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Bebop Spoken There

Randy Brecker: "It's still a thrill for me today to stand out front of a big band as the soloist and hear all that sound going on behind you. It brings the best out of me" - (DownBeat June 2019).

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2019 Parliamentary Jazz Awards

The voting is open between now and May 31 to enable site visitors to nominate their choices in the various categories of this year's APPJAG awards which can be done here.
BSH was very proud to be nominated and to win the 2018 Media Award and hope we can have your support again this year.

Today Wednesday May 22

Afternoon

Jazz

Vieux Carré Jazzmen - Cullercoats Crescent Club, 1 Hudleston, Cullercoats NE30 4QS. Tel: 0191 253 0242. 1:00pm. Free admission.

Julija Jacenaite & Alan Law - Jazz Café, Newcastle Arts Centre, Westgate Road, Newcastle NE1 1SG. Tel: 0191 261 5618. 2:00pm. Free. Café Mezzanine (first floor, access via crafts shop).

Evening

Take it to the Bridge - The Globe, Railway Street, Newcastle NE4 7AD. 7:30pm. £1.00.

Blues

Moonshine Sessions - Billy Bootleggers, Nelson St, Newcastle NE1 5AN. 8:30pm. Free.

To the best of our knowledge, details of the above events are correct but may be subject to alteration.

Monday, September 04, 2017

Book Review: Serendipity Doo-Dah Book One by Edward Allan Faine.

You know how it works, or rather how it used to work back in the day when the GASbook ruled the airwaves - or do you?
The songwriter, usually a Jewish or a Russian immigrant, writes a catchy melody, adds a lyric (or else knows a guy who has a way with words to form a team) and starts pestering all the music publishers in Tin Pan Alley. Eventually, he succeeds in getting his masterpiece published and before you know it, he's moved from Skid Row to Park Avenue and married an heiress.
Right?
Wrong!
The first thing our young tunesmith discovers is that 9 times out of 10 the moguls who make these decisions don't know a crotchet from a hat check girl!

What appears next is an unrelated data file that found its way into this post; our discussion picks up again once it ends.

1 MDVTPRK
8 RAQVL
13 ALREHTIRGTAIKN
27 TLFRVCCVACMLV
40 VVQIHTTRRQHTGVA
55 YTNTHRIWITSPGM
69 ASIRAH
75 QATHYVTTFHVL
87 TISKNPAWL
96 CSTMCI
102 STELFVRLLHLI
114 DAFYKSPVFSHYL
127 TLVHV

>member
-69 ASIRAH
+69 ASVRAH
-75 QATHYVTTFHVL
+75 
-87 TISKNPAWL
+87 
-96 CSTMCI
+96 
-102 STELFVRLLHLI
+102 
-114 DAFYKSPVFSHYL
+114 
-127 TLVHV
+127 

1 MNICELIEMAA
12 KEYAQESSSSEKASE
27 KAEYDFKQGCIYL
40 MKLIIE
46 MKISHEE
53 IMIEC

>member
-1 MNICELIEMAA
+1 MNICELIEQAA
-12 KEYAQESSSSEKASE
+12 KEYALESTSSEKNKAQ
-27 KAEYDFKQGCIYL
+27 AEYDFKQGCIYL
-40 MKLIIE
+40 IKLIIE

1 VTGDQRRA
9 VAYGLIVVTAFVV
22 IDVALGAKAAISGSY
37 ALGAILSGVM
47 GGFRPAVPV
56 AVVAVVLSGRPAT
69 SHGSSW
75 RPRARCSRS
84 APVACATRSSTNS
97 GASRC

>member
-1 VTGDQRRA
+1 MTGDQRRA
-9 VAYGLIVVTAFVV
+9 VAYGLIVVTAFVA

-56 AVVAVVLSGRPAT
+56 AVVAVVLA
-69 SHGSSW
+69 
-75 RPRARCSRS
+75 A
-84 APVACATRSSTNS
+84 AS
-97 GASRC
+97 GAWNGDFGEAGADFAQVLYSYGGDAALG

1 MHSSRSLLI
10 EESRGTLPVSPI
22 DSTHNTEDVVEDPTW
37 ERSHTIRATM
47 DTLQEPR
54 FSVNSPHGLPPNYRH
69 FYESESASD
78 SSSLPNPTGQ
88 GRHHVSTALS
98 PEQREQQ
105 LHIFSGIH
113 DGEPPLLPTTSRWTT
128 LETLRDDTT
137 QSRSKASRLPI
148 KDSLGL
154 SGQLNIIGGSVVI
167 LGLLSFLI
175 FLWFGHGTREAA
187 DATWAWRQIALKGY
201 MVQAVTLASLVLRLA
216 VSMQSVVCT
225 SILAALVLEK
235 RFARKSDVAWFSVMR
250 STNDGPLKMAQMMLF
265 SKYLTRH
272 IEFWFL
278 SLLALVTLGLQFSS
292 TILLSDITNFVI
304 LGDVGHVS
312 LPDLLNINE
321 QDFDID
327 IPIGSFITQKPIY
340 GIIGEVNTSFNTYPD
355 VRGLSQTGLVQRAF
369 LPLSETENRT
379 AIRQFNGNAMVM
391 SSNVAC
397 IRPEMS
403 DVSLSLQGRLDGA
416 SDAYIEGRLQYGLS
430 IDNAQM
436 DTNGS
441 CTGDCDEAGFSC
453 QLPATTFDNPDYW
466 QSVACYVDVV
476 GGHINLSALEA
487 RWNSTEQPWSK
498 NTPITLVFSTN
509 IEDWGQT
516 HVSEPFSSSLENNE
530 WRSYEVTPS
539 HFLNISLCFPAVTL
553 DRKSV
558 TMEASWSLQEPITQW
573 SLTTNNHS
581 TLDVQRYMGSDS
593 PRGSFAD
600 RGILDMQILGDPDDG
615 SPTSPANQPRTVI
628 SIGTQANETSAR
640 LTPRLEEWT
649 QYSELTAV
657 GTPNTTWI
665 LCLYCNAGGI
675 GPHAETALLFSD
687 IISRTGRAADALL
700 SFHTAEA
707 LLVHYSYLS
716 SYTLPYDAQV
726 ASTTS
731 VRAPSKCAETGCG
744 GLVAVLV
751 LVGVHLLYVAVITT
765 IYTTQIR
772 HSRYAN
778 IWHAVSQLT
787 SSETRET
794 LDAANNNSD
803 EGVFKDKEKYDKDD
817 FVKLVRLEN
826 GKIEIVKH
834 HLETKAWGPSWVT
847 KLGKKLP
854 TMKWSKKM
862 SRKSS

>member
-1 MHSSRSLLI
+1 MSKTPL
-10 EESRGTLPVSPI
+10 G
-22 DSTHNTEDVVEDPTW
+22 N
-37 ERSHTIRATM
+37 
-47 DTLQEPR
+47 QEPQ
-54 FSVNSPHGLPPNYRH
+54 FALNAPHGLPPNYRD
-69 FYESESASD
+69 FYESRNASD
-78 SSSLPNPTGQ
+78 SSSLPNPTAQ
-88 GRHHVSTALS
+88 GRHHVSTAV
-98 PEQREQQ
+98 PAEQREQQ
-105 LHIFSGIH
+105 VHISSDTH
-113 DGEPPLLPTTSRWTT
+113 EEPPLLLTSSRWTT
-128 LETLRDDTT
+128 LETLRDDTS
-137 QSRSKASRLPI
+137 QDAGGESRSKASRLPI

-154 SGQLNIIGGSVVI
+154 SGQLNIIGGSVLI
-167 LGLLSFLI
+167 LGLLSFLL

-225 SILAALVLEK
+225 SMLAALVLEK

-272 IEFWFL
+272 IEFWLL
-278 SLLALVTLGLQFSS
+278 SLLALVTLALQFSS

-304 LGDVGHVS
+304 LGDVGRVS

So how does his/her song get published and become a smash hit?
Luck, fate, happy accident, maybe someone up there had sympathy with our composer.
Edward Allan Faine thinks so and he makes a strong case for 43 of some of the worlds most loved songs from 1918-1989 (and don't forget this is just book one!) that fate took a hand in guiding them to their destiny.
I'm not going to post any spoilers save to say that they range from Richard Whiting and Richard Egan's 1918 song Till We Meet Again (the discarded manuscript was rescued from a waste basket by a secretary) to Tom Petty and Full Moon Fever that, in 1989, almost didn't make it owing to a....read the book and find out for yourself!
Faine's style is humourous and perceptive. There's many a chuckle and a 'Well I never!' that, only those whose heart has never stood still will fail to utter. I'm already on to my second reading and picking up on other gems.
A cross section of artists and composers are in there. Jazzers, popsters, rockers who all had hits, often with unlikely items in even more unlikely circumstances.
There's also a lot of quotes from songwriters who go along with the theme of divine inspiration - melodies or lyrics that arrive out of the blue and decree that you are the one to introduce them to the world.
Like Faine's previous books* reviewed on this site, it's highly recommended and well worth reading  - again and again.
Lance.

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